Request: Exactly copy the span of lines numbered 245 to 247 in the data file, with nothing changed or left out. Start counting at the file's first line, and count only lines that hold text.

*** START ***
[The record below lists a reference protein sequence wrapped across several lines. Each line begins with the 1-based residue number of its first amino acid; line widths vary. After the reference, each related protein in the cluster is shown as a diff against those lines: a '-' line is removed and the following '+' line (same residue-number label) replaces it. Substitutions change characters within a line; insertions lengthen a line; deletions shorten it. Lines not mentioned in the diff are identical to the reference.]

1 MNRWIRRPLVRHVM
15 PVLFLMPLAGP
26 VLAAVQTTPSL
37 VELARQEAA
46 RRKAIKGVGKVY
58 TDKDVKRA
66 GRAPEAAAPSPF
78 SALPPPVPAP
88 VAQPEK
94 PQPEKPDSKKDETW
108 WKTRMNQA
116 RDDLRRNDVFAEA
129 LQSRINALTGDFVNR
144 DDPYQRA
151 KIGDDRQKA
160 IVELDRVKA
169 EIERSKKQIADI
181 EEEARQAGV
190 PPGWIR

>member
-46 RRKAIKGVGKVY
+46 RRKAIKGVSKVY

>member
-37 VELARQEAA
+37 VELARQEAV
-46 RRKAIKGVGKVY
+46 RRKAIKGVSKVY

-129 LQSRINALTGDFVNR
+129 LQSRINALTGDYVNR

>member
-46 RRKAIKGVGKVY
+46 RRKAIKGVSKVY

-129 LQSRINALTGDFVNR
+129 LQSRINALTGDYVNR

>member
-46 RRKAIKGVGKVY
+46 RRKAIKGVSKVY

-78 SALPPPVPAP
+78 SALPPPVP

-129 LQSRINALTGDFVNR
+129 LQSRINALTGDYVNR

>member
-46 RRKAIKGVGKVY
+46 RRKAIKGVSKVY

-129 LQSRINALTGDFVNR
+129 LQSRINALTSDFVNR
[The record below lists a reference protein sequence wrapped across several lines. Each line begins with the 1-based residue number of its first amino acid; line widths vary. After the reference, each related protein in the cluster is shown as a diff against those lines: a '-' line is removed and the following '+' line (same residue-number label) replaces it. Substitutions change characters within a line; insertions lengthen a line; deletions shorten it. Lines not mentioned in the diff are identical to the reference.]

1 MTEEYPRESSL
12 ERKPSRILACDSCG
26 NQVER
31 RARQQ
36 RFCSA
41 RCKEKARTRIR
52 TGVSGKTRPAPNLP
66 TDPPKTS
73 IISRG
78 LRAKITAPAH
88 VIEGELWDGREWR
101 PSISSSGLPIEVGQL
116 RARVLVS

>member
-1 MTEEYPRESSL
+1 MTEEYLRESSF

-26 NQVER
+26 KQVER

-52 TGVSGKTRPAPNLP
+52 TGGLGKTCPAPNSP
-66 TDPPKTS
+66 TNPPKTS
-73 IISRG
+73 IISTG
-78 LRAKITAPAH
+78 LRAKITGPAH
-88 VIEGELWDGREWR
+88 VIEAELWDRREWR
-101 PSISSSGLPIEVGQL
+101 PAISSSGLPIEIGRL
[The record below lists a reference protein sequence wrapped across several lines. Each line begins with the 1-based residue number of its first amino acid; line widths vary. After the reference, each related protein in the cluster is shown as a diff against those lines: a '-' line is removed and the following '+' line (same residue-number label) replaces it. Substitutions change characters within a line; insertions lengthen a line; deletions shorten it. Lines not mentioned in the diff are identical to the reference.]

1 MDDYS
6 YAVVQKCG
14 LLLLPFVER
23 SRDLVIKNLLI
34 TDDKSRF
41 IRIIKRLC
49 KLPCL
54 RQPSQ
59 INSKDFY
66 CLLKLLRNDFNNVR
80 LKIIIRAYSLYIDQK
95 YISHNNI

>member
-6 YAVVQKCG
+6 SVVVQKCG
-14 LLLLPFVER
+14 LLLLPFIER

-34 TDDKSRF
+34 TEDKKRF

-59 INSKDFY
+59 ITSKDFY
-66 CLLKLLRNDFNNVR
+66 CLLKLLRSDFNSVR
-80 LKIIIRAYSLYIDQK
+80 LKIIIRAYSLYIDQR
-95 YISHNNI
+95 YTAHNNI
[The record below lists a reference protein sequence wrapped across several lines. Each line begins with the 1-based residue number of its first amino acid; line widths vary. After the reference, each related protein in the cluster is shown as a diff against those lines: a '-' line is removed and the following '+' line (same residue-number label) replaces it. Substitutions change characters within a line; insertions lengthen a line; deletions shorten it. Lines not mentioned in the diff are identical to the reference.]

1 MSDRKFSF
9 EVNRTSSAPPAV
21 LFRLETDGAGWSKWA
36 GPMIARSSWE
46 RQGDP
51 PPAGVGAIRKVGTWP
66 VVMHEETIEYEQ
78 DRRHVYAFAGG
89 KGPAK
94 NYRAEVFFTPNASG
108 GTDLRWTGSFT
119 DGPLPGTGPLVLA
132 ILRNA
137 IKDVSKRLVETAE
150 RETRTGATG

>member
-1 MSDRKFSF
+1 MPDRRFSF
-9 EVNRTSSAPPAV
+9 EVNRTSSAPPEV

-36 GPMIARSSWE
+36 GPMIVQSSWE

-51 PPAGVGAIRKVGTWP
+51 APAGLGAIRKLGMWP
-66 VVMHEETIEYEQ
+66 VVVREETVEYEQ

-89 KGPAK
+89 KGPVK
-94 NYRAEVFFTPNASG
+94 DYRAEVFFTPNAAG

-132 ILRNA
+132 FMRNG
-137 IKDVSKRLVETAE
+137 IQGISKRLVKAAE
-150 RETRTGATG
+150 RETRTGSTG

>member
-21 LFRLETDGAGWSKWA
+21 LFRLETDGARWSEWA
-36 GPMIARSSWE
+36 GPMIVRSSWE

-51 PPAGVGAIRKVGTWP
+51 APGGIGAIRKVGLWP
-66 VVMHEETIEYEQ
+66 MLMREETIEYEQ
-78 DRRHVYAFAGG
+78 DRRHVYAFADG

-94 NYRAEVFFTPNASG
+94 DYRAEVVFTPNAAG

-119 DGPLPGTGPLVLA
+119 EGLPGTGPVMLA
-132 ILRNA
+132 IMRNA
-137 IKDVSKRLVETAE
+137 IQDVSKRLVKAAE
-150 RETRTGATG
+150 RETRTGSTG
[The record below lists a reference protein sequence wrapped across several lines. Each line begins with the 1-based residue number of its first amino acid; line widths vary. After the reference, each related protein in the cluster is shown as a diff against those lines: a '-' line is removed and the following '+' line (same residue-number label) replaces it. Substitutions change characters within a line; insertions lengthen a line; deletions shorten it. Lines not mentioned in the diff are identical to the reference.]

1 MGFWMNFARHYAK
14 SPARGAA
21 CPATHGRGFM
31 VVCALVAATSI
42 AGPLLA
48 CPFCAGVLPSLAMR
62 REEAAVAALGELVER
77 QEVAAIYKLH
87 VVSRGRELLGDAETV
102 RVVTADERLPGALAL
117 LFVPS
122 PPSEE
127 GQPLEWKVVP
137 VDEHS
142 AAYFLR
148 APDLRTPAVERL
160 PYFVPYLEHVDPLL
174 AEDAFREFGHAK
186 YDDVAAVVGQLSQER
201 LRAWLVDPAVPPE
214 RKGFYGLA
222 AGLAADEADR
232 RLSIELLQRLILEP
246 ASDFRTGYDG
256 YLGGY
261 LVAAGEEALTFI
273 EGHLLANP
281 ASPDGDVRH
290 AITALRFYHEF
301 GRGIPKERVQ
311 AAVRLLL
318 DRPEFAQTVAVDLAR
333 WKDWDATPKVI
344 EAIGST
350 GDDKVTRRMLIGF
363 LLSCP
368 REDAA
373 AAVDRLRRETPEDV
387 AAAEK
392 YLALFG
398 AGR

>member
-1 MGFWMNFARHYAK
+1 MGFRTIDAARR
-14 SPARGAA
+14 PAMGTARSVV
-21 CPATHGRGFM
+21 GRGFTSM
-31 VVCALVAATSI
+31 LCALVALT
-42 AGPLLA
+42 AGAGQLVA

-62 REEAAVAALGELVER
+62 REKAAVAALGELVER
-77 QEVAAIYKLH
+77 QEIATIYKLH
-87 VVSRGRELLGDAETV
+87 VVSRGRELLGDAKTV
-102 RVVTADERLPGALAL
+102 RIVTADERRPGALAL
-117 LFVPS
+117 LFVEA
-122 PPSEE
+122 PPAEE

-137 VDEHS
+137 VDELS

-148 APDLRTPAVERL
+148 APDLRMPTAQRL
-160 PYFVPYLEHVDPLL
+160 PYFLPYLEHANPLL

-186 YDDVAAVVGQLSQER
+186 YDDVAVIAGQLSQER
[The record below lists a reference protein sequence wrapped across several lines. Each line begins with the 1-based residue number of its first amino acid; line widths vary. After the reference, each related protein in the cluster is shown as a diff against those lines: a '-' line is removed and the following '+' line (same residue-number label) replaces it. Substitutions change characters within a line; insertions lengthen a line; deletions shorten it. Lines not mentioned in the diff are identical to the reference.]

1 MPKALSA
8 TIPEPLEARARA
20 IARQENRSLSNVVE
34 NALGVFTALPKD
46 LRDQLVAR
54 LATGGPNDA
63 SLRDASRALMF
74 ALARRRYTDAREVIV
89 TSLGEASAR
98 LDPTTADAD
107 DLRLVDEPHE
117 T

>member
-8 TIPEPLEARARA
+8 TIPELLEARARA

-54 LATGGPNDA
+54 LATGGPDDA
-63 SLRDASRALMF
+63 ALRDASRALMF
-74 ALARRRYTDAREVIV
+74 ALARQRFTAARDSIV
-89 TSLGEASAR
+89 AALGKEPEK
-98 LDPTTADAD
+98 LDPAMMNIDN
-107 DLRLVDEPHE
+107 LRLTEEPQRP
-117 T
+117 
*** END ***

63 SLRDASRALMF
74 ALARRRYTDAREVIV
89 TSLGEASAR